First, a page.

Trapped in shrinking Syria holdout the ISIS terrorists turn to human shields
On a rooftop near the front line with the Islamic State group’s collapsing caliphate in eastern Syria, a US-backed fighter and his comrades sip tea as they await orders to restart the battle.
The Syrian Democratic Forces halted their ground assault on IS’s final shreds of territory last week, saying the jihadists are increasingly using civilians as human shields to block the advance.
In the desert hamlet of Baghouz, held mostly by the SDF, 22-year-old Mohammed Ibrahim Mohammed points towards a dirt mound separating areas under their control and the jihadists.
“Since we arrived to this point almost six days ago we haven’t moved forward,” explained the young fatigue-clad man from the nearby town of Hajin, who joined the SDF just five months ago.
“The fighting has stopped as we wait for the remaining civilians to leave,” he said.
Just a few dozen metres away, on the other side of the dirt berm, trucks, motorcycles and cars driven by IS fighters zip along the front line and out towards white tents further away, surrounded by women wearing long black robes.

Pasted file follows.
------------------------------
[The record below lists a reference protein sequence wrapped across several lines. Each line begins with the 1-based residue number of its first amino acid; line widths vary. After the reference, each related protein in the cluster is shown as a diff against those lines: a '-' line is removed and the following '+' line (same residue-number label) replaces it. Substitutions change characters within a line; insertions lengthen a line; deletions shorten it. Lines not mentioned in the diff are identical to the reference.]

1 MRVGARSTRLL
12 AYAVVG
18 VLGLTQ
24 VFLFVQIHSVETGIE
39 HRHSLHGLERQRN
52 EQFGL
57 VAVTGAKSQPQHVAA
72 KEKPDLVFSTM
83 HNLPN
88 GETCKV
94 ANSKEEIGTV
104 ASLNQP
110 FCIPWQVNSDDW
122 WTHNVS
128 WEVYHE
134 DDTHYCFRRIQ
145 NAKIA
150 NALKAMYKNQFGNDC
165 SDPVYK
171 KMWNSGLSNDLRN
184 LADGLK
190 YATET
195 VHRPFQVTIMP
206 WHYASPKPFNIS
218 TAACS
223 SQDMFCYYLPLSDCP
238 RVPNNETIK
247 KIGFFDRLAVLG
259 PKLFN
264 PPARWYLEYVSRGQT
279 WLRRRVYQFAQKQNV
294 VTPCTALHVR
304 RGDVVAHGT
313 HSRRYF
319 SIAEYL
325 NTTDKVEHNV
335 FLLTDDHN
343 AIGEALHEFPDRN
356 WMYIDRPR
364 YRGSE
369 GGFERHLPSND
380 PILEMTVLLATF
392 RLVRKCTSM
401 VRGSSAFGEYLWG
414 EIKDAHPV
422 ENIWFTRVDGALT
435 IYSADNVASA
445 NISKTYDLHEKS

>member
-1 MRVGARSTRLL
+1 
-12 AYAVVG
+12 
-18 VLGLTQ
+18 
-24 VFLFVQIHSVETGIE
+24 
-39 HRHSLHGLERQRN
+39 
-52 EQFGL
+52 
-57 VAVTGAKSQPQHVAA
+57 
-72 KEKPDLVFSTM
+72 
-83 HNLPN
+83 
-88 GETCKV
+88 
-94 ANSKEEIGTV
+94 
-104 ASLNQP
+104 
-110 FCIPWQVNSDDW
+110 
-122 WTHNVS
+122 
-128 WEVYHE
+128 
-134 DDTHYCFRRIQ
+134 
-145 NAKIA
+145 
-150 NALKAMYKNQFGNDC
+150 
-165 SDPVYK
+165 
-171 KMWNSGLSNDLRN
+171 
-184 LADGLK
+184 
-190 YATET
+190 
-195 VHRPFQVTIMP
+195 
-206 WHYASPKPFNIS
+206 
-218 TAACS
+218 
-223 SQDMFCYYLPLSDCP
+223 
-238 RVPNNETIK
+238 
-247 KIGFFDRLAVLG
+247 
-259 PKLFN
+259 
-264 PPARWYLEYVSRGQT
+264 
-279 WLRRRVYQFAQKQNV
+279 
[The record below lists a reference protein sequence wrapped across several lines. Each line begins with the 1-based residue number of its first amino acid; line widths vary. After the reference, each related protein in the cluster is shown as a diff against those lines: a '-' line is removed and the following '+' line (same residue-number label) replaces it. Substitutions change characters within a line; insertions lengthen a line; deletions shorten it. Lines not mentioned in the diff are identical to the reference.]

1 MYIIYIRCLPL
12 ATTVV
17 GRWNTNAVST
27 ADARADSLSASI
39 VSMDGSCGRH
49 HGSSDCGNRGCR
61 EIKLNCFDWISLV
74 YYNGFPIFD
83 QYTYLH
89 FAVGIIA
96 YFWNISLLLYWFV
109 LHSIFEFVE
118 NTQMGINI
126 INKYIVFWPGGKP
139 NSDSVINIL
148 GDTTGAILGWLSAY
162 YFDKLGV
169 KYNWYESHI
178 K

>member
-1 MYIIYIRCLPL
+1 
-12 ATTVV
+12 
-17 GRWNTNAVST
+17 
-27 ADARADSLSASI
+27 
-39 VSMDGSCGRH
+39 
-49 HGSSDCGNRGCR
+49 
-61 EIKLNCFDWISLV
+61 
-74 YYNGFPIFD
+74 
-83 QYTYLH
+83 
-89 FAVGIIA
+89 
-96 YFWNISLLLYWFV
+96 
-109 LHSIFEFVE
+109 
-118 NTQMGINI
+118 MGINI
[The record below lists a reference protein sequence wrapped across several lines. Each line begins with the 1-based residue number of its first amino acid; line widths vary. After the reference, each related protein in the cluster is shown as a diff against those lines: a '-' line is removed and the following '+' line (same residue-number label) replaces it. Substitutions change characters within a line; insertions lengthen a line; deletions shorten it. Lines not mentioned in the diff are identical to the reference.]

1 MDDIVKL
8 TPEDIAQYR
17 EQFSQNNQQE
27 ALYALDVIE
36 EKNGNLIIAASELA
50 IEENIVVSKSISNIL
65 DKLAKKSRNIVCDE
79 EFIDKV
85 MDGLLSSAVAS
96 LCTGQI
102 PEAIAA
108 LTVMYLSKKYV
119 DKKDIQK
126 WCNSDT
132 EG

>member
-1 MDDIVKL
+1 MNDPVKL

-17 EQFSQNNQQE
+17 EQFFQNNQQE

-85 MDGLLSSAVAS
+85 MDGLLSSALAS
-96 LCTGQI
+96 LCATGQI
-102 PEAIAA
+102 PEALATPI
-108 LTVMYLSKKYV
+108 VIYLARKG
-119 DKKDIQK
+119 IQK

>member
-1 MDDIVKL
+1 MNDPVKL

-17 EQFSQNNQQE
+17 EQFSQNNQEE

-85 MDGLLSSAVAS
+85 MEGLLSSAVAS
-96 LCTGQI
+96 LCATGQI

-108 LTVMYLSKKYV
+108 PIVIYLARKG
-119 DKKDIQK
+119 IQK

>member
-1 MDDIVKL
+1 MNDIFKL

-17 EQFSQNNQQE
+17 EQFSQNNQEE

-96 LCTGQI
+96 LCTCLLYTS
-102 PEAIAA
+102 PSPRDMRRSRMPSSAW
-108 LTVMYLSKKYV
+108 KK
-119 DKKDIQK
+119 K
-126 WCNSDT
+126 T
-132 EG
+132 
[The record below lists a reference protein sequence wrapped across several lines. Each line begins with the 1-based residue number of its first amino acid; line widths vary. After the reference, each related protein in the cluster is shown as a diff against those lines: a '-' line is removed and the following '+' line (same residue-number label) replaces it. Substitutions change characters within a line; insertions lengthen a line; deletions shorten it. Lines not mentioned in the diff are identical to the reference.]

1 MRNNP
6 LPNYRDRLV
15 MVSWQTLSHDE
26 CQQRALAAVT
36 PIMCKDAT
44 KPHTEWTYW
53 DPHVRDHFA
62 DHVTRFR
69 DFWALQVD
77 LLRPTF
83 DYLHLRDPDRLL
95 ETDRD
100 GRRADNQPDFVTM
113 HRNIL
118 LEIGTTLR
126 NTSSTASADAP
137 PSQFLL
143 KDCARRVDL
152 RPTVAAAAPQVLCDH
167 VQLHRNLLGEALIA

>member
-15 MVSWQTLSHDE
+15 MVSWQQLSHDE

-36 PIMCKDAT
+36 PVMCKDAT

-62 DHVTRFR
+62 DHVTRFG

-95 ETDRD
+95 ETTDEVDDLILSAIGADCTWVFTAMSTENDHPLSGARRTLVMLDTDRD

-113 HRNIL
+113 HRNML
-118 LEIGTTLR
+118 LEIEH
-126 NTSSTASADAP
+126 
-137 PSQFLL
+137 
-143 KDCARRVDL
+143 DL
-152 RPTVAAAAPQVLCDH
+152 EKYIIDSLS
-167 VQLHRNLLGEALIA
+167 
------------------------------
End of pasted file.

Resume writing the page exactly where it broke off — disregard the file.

“These are all Daesh houses,” said Mohammed, using an Arabic acronym for IS.
“Sometimes we see women coming to take wood” from nearby palm trees, he said.
The streets of Baghouz, which the SDF entered two weeks ago, are lined with the burnt-out skeletons of cars and bullet-pocked buildings, some of them completely destroyed.
SDF fighters group in clusters around some of the structures, tending small fires and exchanging small talk and cigarettes.
Others perch on balconies and roofs with a view over the other side.
On one terrace, a fighter uses binoculars to a get a closer look at jihadists just a stone’s throw away.
As the SDF, with air support from the US-led coalition, ramped up its offensive in recent weeks, thousands of civilians have poured out of the beleaguered jihadist-held pocket.
More than 36,000 people, mostly women and children from jihadist families, have fled since December via humanitarian corridors opened up by the SDF, according to the Britain-based Syrian Observatory for Human Rights.
That figure also includes some 3,100 jihadists, the war monitor added.